Sprint's Hesse argues more consolidation will aid in rural wireless coverage
Sprint (NYSE: S) CEO Dan Hesse said that creating a bigger No. 3 carrier in the U.S. market would lead to better coverage in rural areas. Though Hesse did not specifically address a merger between No. 3 carrier Sprint and No. 4 carrier T-Mobile US (NYSE:TMUS), in an interview with Cnet he said that the creation of a larger rival to AT&T Mobility (NYSE: T) and Verizon Wireless (NYSE: VZ) would likely lead to that third carrier providing better coverage in rural areas.
"If you have more customers, you can afford to build a larger network," Hesse told Cnet in an interview earlier this week. "Only then do you have the revenue to justify building in smaller suburbs and rural areas."
As Cnet pointed out, AT&T and Verizon command fully 73 percent of all wireless subscribers in the United States. The combination of Sprint and T-Mobile would create a carrier with roughly 103 million wireless customers--still behind the 122 million that Verizon has and the 116 million that AT&T has, but within the same league.
"If you live in an urban core, you will have access to AT&T and Verizon and you'll also likely have access to T-Mobile and Sprint," Hesse said. "But when you go to less populated areas, Sprint and T-Mobile might not be there."
Hesse said that creating a bigger rival to AT&T and Verizon would give that carrier the financial wherewithal to invest in coverage for rural areas. He said that, today, Sprint and T-Mobile aren't able to effectively cover rural areas like their larger rivals, simply due to their smaller size.
Nonetheless, Sprint is clearly working to improve its position in rural areas. The carrier earlier this month announced it is working with 12 rural and regional operators to expand their LTE footprints by offering them low-cost access to Sprint's LTE network and helping them get access to devices with 700 MHz Band 12 capabilities. Those carriers are part of Sprint's new Rural Roaming Preferred Program, which Sprint developed in conjunction with the Competitive Carriers Association.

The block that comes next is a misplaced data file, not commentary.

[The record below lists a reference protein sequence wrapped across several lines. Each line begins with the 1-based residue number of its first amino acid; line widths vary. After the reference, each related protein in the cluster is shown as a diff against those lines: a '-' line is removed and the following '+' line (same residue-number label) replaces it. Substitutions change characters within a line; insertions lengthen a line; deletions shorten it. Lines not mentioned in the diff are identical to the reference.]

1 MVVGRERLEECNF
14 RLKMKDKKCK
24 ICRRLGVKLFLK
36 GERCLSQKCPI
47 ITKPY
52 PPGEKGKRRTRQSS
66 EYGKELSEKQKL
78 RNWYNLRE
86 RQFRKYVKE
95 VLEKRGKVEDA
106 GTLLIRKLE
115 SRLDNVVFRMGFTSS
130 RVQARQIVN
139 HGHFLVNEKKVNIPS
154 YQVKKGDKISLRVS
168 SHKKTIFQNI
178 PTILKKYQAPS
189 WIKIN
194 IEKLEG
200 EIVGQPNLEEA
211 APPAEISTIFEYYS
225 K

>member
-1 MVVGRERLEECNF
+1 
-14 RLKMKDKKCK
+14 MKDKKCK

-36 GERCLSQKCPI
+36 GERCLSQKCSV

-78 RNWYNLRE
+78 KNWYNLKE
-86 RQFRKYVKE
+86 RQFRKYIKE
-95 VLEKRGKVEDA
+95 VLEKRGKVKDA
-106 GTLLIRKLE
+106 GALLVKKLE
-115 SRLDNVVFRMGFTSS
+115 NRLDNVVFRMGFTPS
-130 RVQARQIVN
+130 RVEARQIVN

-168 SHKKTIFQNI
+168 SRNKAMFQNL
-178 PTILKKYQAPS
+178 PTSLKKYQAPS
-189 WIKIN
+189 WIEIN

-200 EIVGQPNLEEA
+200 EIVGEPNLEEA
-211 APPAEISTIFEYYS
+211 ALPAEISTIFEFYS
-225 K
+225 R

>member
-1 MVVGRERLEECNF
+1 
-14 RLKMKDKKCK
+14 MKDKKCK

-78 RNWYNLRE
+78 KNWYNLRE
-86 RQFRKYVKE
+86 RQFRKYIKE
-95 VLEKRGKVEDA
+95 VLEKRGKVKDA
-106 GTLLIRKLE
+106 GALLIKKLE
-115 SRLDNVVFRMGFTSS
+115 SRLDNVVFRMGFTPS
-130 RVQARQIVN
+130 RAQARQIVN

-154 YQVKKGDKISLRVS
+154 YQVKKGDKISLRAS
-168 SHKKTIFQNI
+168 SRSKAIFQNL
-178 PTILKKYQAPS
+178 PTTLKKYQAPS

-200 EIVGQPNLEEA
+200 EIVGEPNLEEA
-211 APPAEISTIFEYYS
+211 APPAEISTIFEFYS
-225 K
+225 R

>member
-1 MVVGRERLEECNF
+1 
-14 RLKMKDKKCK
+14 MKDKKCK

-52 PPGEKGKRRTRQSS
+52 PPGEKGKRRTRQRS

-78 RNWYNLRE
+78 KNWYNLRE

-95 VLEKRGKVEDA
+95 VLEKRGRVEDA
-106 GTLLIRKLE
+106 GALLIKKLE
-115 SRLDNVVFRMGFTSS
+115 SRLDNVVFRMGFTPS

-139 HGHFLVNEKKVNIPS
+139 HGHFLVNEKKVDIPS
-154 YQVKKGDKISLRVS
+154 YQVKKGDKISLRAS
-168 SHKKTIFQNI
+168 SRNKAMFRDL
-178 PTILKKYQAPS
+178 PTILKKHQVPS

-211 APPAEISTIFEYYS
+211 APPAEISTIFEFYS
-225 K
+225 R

Interestingly, Hesse's comments in favor of more consolidation--that it will improve rural coverage--essentially mirror the arguments that AT&T CEO Randall Stephenson made recently in favor of AT&T's effort to acquire DirecTV (NASDAQ: DTV).
Hesse's comments are also a further indication of SoftBank CEO Masayoshi Son's desire to marry Sprint and T-Mobile. For months, Sprint and SoftBank executives have been discussing the benefits of such a tie-up, and reports continue to indicate that Sprint and SoftBank are lining up the necessary funding to make a public bid for T-Mobile. Reports indicate that bid could come sometime this summer.
However, the merger could face significant regulatory opposition. Representatives from the Department of Justice and the FCC have made clear their desire to retain four nationwide wireless carriers.
But SoftBank's Son recently told a group of reporters in Tokyo that he is hopeful that there will be more discussion about a possible acquisition of T-Mobile by Sprint--and that more discussion will lead to less resistance from regulators to a possible merger of the two companies.
- see this Cnet article
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